A video taken in 2011 during a routine inspection of the east-end storm sewer that collapsed and caused a large sinkhole in September showed the steel pipe was severely corroded, CBC News has learned.

The inspection took place on Aug. 17, 2011, more than a year before the pavement gave way on the Jeanne d'Arc off ramp of Highway 174, swallowing a car.

CBC News obtained the video, and corresponding inspection reports, through access to information requests.

The contractor hired by the city, Caesar's Inspection Services, sent a robotic CCTV camera into the pipe.

'That area became a very, very serious point for failure,' expert says

The video shows the robot struggling over large rocks as it enters the culvert. Then, at the 36-metre mark, calculated by CBC to be directly under the Jeanne d'Arc exit, the robot stops to inspect two large holes, first on the left side of the pipe, where the steel has completely corroded away, then a couple metres farther on the right, where there's a huge gap in the pipe, behind which an alcove of wet clay is clearly visible.

Abd El Halim, a professor of transportation engineering at Carleton University, watched the video. He said if he had done the inspection, he would have made a decision to fix the issue right away.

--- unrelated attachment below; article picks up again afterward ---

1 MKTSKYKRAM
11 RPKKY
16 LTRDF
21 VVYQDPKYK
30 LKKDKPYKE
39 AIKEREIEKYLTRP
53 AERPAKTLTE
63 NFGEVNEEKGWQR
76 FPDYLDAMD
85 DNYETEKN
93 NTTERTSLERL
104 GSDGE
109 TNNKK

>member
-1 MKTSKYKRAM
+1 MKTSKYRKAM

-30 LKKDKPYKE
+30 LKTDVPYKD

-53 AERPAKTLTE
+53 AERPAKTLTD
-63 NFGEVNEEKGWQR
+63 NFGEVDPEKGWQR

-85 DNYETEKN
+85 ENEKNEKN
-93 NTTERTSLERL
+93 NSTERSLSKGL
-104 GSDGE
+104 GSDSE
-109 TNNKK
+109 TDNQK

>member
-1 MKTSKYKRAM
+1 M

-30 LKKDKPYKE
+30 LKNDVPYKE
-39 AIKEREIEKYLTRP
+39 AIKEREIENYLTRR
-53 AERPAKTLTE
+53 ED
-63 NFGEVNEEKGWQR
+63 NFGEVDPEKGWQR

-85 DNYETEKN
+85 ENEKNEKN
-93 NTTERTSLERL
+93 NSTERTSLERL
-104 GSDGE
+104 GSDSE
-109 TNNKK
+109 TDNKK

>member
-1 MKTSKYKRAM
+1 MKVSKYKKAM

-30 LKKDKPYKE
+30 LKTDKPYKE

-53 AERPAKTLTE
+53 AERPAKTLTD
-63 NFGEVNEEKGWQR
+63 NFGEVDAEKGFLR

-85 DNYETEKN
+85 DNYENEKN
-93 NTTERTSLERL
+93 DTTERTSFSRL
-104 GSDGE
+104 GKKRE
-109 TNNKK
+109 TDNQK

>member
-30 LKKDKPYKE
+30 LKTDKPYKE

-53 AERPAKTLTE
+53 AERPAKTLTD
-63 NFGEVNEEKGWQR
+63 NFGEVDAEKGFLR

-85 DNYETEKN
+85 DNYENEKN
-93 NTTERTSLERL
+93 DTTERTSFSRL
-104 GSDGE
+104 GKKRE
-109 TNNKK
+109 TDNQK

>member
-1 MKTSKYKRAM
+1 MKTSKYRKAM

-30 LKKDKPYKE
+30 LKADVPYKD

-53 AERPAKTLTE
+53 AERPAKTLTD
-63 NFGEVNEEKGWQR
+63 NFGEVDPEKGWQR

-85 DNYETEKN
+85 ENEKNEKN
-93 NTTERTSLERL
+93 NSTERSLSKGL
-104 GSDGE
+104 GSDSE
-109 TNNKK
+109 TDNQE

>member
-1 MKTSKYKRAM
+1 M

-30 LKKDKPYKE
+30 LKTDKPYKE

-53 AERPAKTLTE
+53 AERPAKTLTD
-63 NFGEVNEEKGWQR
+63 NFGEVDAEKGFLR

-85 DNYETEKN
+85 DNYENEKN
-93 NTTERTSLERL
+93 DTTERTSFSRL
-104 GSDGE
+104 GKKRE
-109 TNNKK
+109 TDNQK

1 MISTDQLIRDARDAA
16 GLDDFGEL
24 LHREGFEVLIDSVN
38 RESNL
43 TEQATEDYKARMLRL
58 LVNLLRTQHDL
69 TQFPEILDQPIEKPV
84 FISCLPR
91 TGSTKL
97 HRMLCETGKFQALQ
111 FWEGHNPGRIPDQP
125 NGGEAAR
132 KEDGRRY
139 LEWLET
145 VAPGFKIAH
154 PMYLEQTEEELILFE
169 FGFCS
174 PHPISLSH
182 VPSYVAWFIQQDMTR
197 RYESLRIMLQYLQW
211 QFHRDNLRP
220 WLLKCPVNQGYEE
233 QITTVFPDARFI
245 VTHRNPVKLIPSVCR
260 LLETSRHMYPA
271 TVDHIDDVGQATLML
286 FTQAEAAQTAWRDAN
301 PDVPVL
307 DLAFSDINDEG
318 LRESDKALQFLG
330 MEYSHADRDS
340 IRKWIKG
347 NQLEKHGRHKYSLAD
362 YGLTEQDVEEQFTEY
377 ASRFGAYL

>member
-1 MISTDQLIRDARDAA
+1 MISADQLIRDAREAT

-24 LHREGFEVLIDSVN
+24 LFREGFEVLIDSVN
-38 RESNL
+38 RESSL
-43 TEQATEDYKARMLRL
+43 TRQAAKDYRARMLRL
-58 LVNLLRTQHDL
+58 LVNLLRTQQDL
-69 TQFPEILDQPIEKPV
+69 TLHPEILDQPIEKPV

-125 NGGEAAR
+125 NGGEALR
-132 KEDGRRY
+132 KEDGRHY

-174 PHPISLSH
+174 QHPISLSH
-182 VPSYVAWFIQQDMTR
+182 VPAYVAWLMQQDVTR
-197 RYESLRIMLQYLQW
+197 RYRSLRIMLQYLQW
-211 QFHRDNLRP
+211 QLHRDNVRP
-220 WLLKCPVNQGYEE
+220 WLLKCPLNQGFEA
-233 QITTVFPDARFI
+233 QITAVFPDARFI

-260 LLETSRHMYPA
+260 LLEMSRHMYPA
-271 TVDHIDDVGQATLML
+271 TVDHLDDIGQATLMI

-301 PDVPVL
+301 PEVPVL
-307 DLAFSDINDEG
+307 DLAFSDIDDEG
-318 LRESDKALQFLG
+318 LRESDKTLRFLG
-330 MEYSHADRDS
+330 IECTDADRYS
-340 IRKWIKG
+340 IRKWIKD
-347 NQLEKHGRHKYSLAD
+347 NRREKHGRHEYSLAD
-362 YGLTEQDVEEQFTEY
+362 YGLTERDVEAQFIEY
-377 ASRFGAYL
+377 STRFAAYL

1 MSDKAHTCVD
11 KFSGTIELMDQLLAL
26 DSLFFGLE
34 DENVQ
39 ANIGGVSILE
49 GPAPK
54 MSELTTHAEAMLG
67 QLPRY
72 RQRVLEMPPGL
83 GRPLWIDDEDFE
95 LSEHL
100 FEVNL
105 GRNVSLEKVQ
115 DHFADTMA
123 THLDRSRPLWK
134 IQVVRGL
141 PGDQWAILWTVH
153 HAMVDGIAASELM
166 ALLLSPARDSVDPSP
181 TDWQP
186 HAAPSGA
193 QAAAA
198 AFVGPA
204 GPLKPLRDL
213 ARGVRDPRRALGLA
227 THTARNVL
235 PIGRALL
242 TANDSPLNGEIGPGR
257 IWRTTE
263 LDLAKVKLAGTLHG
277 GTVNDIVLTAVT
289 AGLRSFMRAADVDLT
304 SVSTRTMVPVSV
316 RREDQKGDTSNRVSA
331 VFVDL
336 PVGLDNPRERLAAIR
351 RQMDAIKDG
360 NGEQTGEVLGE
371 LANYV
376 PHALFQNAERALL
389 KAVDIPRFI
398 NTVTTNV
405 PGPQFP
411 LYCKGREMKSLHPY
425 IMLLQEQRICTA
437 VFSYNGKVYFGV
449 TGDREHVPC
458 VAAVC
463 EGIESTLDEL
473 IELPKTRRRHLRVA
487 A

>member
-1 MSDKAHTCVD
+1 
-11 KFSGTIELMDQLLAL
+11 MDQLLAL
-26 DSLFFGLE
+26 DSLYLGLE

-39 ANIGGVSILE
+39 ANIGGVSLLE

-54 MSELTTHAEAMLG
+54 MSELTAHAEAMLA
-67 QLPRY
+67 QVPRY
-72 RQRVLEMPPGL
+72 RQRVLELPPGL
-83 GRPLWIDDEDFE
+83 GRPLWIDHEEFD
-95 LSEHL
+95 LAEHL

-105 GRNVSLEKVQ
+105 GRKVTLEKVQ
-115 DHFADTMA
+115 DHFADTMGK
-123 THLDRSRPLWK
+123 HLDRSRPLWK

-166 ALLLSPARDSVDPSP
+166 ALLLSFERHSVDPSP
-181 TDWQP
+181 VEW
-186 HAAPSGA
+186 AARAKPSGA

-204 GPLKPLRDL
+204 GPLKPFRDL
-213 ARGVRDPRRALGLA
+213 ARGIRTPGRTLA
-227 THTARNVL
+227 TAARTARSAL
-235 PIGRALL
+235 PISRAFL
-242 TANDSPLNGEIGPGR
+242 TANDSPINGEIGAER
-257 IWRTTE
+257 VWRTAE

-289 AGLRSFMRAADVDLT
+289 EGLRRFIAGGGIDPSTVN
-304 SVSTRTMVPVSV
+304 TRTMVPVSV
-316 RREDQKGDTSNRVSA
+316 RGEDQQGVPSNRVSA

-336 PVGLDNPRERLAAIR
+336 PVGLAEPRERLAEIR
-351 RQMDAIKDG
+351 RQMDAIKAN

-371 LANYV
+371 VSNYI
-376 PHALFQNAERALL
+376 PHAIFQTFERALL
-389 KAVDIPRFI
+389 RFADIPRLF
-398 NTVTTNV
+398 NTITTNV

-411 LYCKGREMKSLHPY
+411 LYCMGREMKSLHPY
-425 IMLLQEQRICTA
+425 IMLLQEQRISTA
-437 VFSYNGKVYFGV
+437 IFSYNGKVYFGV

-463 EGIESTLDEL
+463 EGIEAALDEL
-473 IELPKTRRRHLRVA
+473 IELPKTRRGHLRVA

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Abd El Halim, a professor of transportation engineering at Carleton University, says the damage he saw in a 2011 inspection video would have led him to call for immediate action. (CBC)

"That area became a very, very serious point for failure. What's really important is you can see the flow of water, and it's not slow. The water is running with relatively high speed, and as a result it's washing the soil around and underneath, and that's danger," El Halim said.

"I'm telling you, what I see here would require an immediate action," he said, adding that funding, obtaining approvals, more urgent repair priorities and other considerations sometimes mean waiting.

Results of independent investigation expected in December

"The August 2011 CCTV condition assessment of the Highway 174 culvert failure indicated that the culvert was in poor to very poor condition, but the assessment provided no indication that would lead to a conclusion that failure of the culvert was imminent," wrote city manager Kent Kirkpatrick in an email statement. "Work to accelerate the culvert repairs was scheduled as a result of this assessment."

The storm sewer collapsed on Sept. 4, swallowing a car.

The highway started to be reopened on Sept. 12.

In October, the city hired B. M. Ross and Associates to conduct an independent root cause analysis of the Highway 174 culvert failure. 

The city said it won't offer more comment due to the investigation, the results of which are expected some time in December.